Although the ban on bitcoin mining has drawn criticism, I think it’s perfectly in line with China’s current goals. Under the 14th Five-Year Plan (2021-25) for National Economic and Social Development and the Long-Range Objectives Through the Year 2035, China aims to reach its carbon emissions peak before 2030 and become carbon neutral before 2060.
By comparison, the US and the European Union aim to achieve carbon neutrality by 2050. If they were to meet their targets, it would have taken the US around 45 years and the EU some six decades to move from their carbon emissions peak and achieve neutrality. But China plans to do it in just 30 years, which is a very ambitious, albeit attainable goal.
From an energy-consumption perspective, getting stricter with bitcoin mining activities seems consistent with China’s carbon objectives.
We may be wondering: Is China’s ban compatible with its policies? To me, it is. It’s fair and respectable for every country to adopt a different approach toward cryptocurrencies. While some countries, like Singapore, can be more “crypto-friendly”, other nations may take a tougher stand, like China, and it’s understandable.
I’m not against cryptocurrencies, but I’m aware that they pose certain risks and challenges, such as their volatility, as well as regulatory and energy consumption-related risks, which need to be solved, especially those concerning energy consumption.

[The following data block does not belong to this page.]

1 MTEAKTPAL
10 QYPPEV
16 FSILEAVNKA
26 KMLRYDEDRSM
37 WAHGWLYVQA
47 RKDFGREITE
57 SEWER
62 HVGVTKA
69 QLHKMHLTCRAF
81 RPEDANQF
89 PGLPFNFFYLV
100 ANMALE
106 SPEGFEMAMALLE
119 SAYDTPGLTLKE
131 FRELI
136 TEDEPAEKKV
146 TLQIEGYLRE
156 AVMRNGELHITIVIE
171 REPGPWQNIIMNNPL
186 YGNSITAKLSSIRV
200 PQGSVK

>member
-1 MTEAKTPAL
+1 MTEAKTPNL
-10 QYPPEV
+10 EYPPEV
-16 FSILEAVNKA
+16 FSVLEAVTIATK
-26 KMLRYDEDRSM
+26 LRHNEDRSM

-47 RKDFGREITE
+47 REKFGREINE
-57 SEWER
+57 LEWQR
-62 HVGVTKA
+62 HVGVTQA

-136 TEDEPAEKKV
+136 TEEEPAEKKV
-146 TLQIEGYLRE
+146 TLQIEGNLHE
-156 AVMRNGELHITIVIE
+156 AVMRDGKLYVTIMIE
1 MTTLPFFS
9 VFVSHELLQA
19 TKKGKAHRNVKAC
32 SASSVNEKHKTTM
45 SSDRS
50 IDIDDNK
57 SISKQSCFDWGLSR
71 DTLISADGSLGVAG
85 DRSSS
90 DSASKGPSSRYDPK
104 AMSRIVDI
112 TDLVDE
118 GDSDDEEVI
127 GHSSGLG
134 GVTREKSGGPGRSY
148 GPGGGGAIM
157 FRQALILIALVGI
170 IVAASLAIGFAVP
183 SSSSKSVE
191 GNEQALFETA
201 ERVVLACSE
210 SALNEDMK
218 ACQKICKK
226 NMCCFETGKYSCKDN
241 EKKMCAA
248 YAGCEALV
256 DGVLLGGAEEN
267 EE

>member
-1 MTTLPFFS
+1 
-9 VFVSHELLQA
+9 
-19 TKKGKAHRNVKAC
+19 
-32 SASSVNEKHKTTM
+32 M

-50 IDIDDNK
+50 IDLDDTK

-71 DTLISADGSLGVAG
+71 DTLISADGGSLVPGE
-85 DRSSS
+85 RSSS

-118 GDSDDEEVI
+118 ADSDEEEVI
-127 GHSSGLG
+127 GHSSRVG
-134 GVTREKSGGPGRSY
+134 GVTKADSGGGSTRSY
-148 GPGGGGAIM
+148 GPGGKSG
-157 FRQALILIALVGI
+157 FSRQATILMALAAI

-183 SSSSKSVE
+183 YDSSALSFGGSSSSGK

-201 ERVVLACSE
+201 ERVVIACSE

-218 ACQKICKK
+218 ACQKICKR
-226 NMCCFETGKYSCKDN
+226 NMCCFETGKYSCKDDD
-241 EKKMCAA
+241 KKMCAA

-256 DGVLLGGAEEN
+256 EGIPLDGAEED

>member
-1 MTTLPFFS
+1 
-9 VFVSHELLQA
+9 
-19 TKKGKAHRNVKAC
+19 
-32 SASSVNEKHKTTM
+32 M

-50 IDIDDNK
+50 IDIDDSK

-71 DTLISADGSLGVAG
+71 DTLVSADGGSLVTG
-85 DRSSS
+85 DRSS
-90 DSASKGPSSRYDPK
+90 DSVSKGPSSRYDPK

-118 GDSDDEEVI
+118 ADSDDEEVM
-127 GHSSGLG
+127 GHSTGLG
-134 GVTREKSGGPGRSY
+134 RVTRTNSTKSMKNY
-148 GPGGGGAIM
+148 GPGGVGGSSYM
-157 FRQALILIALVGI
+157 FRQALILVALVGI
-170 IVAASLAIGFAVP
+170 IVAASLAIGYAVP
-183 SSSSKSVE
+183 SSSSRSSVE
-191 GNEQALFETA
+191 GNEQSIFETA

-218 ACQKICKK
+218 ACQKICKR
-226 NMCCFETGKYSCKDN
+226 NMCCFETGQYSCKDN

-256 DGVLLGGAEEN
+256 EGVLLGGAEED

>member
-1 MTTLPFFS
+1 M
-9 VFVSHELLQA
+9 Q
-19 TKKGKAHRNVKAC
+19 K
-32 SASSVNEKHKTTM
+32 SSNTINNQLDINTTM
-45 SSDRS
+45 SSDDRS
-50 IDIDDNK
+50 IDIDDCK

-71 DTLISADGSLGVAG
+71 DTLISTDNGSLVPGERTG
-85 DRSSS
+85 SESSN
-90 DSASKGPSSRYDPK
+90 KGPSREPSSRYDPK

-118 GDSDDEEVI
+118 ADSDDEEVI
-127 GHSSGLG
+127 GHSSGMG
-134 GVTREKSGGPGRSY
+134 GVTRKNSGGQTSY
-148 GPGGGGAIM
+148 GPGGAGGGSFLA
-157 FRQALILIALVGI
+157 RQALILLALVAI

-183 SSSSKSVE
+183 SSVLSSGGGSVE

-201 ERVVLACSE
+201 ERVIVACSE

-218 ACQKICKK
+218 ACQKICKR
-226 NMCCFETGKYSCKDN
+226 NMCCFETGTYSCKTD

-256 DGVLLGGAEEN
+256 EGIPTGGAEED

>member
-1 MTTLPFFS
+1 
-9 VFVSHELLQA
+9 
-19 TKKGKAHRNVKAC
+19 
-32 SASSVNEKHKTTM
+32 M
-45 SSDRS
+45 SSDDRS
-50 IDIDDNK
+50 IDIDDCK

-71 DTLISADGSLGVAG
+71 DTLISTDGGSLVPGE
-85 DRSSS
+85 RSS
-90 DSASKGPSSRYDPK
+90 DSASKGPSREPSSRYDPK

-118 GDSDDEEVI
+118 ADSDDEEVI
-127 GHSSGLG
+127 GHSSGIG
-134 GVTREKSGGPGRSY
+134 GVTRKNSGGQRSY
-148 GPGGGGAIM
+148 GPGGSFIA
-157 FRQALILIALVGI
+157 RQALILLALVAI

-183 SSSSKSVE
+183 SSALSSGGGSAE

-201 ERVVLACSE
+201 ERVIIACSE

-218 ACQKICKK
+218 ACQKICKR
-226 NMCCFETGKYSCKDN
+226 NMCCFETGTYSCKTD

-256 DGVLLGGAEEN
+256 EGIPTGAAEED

Finally, I would like to refer to my main area of research, the digital yuan. As I mentioned in my previous article, unlike what some people may think, the digital yuan is a central bank digital currency, which is not a cryptocurrency, although there is, of course, some relationship between them. Central bank digital currencies could, to some extent, be categorized as stable coins.
It’s important to note that some people may find it confusing in seeing China working on and about to roll out its digital currency electronic payment system, while taking a tougher stance on cryptocurrencies.
As I’ve mentioned, the rationale behind central bank digital currencies and cryptos is actually the opposite. While the former is central bank money in a digital form (therefore, it’s legal tender, as it’s issued by a central bank) and thus centralized, cryptocurrencies are an important pillar in decentralized finance and are established by private entities and supported by numerous distributed nodes that are incentivized through block rewards to maintain the network. In other words, the rationale behind central bank digital currencies is control, while that behind cryptos is the opposite.
Summing up, China’s latest ban on cryptocurrencies seems perfectly in harmony with its policies, especially when it comes to bitcoin mining and the goal of becoming carbon neutral as listed in the 14th Five-Year Plan.
Moreover, there is no contradiction in China promoting the digital yuan on one hand, and encouraging Chinese companies to seize the opportunity offered by blockchain technology on the other, while it takes a tougher line against cryptocurrencies and virtual-currency trading platforms, since central bank digital currencies (like the digital yuan) and cryptocurrencies are not the same.
The author is a fintech adviser, researcher and a former business analyst for a Hong Kong publicly listed company.
The views do not necessarily reflect those of China Daily.
HONG KONG NEWS